Local History: Fire at Leeds New Station

Leeds New Station was given Royal Assent in 1865 and it opened to traffic in 1869 and was situated off New Station Street and roughly occupied the area where Platforms 9 to 17 at the present station are situated.

This station was designed by Thomas Prosser the architect for the North Eastern Railway Company, the first to hold the position, and few would disagree with the comment of WW Tomlinson “that having no particular frontage, the station added nothing to the architectural embellishment of Leeds.”

Leeds New Station entrance

The station was built on what became known, and still is, as the ‘Dark Arches’ and it is said that 18 million bricks were used in the construction. It is an impressive array of vaulting that spans the River Aire and an underground arm of the Leeds & Liverpool Canal while designed to carry railway tracks over them and the gaps under them were rented out by the railway companies as storage areas.

One of these areas was rented out to Joseph Watson & Sons, soap manufacturers, to use as a works and storage area. Stored in the vault was some 1,700 tons of resin, oils, spirits, and other combustible materials, all giving off toxic fumes.
In the foggy early morning hours of 13 January 1892 a fire broke out in the Watson warehouse. As far as can be ascertained the fire broke out in the arch furthest from the station entrance. Soon no less than five steam fire engines were pouring water on the burning arches. Burning tallow and oil running from the fire soon provided an additional source of danger.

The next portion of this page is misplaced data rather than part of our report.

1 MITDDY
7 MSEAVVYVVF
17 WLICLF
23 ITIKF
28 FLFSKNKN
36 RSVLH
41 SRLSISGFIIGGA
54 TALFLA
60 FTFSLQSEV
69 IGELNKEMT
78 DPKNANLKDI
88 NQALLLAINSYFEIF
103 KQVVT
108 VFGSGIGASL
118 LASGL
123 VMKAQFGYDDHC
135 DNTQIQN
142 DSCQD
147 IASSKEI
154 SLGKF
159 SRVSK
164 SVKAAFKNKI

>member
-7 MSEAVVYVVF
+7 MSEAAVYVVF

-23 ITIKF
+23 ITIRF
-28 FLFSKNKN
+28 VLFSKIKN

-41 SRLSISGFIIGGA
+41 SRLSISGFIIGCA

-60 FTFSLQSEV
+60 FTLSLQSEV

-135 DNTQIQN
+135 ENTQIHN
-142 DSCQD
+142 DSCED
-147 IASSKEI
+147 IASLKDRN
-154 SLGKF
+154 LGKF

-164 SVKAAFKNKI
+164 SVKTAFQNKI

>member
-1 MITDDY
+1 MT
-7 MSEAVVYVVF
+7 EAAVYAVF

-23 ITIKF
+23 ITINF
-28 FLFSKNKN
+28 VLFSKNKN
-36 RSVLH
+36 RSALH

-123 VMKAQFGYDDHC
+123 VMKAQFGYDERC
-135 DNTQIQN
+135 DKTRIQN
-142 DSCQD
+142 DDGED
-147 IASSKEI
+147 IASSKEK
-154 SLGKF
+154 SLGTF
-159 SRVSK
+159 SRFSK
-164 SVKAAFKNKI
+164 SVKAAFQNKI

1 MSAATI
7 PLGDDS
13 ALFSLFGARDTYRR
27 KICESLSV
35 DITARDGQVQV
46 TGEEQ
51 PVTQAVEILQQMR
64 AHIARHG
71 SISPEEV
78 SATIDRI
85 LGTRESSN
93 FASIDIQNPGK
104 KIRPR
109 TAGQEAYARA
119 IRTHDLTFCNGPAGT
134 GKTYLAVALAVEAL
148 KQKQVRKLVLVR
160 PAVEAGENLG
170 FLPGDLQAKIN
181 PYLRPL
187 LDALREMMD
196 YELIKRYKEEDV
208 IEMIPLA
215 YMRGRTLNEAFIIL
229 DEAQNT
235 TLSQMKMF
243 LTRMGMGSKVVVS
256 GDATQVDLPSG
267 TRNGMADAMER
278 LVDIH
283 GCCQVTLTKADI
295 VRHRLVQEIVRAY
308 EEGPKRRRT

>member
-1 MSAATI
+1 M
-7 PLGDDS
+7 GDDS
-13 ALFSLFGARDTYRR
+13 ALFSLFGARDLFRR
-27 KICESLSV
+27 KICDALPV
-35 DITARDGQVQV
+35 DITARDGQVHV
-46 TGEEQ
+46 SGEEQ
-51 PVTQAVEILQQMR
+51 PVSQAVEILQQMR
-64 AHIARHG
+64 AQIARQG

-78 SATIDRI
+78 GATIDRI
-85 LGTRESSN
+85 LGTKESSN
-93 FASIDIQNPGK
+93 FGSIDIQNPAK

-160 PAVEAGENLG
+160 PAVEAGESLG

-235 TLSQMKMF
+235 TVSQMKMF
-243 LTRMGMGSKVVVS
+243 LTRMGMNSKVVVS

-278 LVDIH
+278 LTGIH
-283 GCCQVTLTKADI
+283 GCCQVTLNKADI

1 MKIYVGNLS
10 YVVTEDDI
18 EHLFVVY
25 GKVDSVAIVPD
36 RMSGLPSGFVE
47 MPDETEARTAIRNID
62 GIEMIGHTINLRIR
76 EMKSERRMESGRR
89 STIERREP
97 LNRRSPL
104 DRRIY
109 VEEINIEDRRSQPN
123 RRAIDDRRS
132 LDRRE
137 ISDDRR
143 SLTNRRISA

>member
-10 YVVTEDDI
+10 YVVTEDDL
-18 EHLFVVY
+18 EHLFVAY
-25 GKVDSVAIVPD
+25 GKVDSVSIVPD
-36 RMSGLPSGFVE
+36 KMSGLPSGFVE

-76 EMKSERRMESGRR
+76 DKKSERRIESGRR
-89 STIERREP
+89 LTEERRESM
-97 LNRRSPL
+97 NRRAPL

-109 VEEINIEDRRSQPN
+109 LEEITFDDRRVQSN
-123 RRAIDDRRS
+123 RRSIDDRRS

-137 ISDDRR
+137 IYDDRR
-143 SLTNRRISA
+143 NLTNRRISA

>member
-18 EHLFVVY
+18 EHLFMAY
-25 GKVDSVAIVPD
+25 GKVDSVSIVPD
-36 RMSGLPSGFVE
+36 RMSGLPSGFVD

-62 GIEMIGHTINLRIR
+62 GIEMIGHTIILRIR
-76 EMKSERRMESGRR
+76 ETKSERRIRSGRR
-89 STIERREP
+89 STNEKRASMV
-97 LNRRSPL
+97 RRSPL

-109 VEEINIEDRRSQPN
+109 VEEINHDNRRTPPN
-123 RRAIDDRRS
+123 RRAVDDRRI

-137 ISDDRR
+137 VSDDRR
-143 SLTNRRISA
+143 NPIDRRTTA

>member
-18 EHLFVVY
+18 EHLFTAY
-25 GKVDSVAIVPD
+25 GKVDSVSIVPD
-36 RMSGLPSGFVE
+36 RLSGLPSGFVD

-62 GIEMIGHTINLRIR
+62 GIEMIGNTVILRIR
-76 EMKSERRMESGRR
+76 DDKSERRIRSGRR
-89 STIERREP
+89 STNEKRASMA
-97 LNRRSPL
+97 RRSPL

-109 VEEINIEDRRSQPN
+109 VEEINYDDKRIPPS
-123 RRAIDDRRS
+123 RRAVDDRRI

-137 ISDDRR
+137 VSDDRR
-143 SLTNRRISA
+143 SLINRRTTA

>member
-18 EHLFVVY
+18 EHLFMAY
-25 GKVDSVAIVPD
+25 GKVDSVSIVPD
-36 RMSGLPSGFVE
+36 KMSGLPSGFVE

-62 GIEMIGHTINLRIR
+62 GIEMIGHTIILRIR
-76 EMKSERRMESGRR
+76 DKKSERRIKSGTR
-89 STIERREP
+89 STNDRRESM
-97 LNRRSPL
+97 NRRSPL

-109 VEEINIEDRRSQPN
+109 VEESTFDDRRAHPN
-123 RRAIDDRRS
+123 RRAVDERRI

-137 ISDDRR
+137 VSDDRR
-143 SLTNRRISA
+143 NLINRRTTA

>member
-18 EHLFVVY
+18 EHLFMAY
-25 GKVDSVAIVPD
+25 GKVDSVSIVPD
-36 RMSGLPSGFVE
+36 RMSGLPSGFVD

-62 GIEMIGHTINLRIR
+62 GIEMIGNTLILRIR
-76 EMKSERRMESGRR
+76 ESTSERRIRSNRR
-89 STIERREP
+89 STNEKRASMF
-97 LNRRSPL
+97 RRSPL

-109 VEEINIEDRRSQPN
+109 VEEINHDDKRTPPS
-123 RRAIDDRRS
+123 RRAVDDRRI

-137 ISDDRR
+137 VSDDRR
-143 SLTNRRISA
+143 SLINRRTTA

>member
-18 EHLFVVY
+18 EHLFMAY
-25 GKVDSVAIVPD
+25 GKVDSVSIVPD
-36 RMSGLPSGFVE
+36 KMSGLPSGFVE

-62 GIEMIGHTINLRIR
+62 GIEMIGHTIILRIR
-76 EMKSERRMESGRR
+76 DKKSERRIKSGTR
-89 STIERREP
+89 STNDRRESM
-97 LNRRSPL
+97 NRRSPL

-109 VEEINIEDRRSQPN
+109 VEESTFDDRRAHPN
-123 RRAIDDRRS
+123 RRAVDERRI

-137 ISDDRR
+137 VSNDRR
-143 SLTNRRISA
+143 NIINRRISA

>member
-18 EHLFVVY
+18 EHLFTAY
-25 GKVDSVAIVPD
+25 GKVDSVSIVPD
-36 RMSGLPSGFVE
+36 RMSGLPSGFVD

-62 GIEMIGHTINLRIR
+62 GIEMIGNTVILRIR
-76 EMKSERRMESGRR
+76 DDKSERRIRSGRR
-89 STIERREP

The ferocity of the fire was so intense that it caused the supports holding up part of the station to give way causing an amount of track and most of Platfoms 1, 2, and 3, to collapse. A number of burning wagons were cut free from a line of carriages and shunted into the hole in a bid to halt the progress of the flames and reinforcements were brought in from the local area to help fight the fire.

The Dark Arches today

Unfortunately there was one life lost, that of a fireman attached to the brigade of the Liverpool, London & Globe Insurance Company named James Schofield who lived in Beehive Yard, Vicar Lane. He perished when the portion of the platform on which he was working from gave way and he plunged into the flames from the warehouse below. There was no chance of rescuing him from the inferno. One of the lessons learned from this fire was that it was impossible to fight fires of this nature with just water and without chemical substances.

By first light on 14 January the scale of the damage was very clear – no trains could enter or leave New Station by the western exit as the bridge and all the tracks running over it had collapsed into the canal below. Even the tracks into Wellington Station at the side of New Station had been affected though it was possible for the Midland Railway to run trains over the main track with care; only the carriage lines and the shed had any appreciable damage.

Luckily both stations were unaffected structurally but services in and out of New Station had to be diverted to the Central Station further down Wellington Street, causing great inconvenience there, advantage being taken of a forty-odd year old running rights rule.

Within 10 days of the fire a large temporary bridge made from timber drawn from east coast merchants was erected and services to New Station had returned to virtual normality by 24 January. Apart from the unfortunate loss of the fireman the total financial cost of the fire seems to have been about £300,000.


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